Cost

Bus tracking capability was added to the Metro Online Web site as part of the Seattle Metropolitan Model Deployment Initiative at a cost of $333,000.

From the Seattle MMDI Evaluation Report: Appendix A.1 King County BusView Web Applet


30 May 2000
Seattle,Washington,United States


Summary Information

BusView is a component of Metro Online, a King County, Washington transit website that shows real-time bus location on a map for selected bus routes. Bus location data is provided by the King County Metro Transit AVL system. The website allows riders to track bus progress at their home or office computer and helps riders determine whether their bus will arrive on time.

The website was developed by the University of Washington at a cost of just over $333,000. Annual O&M costs are $175,552. The following table gives a breakdown of the project costs. Roughly 25% of the capital cost and 25% of the O&M cost were shared with other Seattle Smart Trek MMDI projects.


Equipment Description
Capital Cost (1998)
O&M Cost (1998)
University of Washington - Total Equipment Purchases (Proposed Budget)
$ 8,500
 
University of Washington - Total Supplies & Materials (Proposed Budget)
$ 2,300
 
UW University of Washington - Development Labor
$ 221,016
 
King County Engineering & Management Support
$ 16,000
 
Operations Labor (1 UW FTE's)
 
$ 131,250
14% Share of 3 Pentium Workstations & Associated Equipment
$ 3,393
 
14% Share of Labor (including indirect costs and benefits)
$ 78,324
 
14% Share of Other Direct Costs
$ 3,585
 
14% Share of Hardware & Supplies (replaced every 2 years)
 
$ 1,696
14% Share of Fiber Link & Other Contractual Services  
 
$ 2,428
14% Share of Operations Labor (3 UW FTEs)
 
$ 40,178
Total
$ 333,118
$ 175,552

The cost estimate included 14% of the ITS Information backbone costs since the system was designed to interface or exchange information with the ITS Backbone.


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Source

Seattle Metropolitan Model Deployment Evaluation Report

Author: Jensen, M., et al. (SAIC, Battelle, Mitretek, and Volpe)

Published By: Federal Highway Administration, U.S. DOT

Prepared by SAIC for the U.S. DOT

Source Date: 30 May 2000

EDL Number: 13071

Other Reference Number: Report No. FHWA-OP-00-019

URL: https://rosap.ntl.bts.gov/view/dot/2943

System Cost

Capital cost: $333,118 (1998).

Annual O&M cost: $175,552 (1998).

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Costs From This Source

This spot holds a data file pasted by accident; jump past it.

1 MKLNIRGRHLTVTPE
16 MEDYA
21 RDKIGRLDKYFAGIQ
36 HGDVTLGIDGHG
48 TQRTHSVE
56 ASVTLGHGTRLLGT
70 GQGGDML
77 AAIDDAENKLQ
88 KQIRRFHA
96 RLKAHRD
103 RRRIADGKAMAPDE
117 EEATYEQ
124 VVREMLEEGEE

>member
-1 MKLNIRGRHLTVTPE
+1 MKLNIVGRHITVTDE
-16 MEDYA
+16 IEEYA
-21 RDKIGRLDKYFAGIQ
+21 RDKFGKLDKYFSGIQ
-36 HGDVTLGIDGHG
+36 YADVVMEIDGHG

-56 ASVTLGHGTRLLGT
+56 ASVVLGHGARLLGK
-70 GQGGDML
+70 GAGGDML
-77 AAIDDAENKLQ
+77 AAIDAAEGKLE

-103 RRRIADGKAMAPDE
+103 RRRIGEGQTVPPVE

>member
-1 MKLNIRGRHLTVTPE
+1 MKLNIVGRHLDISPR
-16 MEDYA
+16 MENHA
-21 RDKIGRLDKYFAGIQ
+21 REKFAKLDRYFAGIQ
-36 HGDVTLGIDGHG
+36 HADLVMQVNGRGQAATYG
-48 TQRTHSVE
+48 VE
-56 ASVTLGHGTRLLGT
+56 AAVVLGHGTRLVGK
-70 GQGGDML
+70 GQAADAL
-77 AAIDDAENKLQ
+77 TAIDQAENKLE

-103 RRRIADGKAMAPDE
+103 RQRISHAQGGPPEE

An advanced parking information system was deployed as part of the Seattle Metropolitan Model Deployment Initiative for $925,000; maintenance costs of the system hardware were estimated at 7% of the hardware capital costs.

Bus tracking capability was added to the Metro Online Web site as part of the Seattle Metropolitan Model Deployment Initiative at a cost of $333,000.

Nineteen metropolitan North Seattle, Washington city signal systems were integrated at a cost of $1,755,000.

Software development was the key cost driver for the bus arrival and departure information system deployed as part of the Seattle Metropolitan Model Deployment Initiative.

The total capital cost of the Seattle MMDI emergency operations centers project including equipment and planning/development costs were $151,700; O&M costs were approximately 5% of the equipment costs.

Benefits From This Source

A model determined that incorporating arterial traffic flow data into the traveler information system in Seattle, Washington could decrease the number of stops by 5.6 percent.

A model found that coordinating fixed signal timing plans along congested arterial corridors leading into Seattle, Washington would help reduce the number of expected crashes by 2.5 percent and the frequency of fatal crashes by 1.1 percent.

Modeling indicated that coordinating fixed signal timing plans along congested arterial corridors leading into Seattle, Washington, and incorporating arterial traffic flow data into the traveler information system would reduce vehicle delay by 7 percent and 1.8 percent, respectively.

Simulation results indicated that vehicle emissions could be reduced by two percent if arterial traffic flow data were included in the traveler information system in Seattle, Washington.

Users of the Advanced Traveler Information System in Seattle, Washington were satisfied with the information on freeway and transit conditions provided via Web sites and a Traffic TV service.

Lessons From This Source

Develop long-range plans to ensure the success and continuity of advanced traveler information systems.

Involve the private sector in the implementation of multiple advanced traveler information technologies.

Use an appropriate procurement mechanism to support the implementation of multiple advanced traveler information technologies.

Cost ID: 2003-00026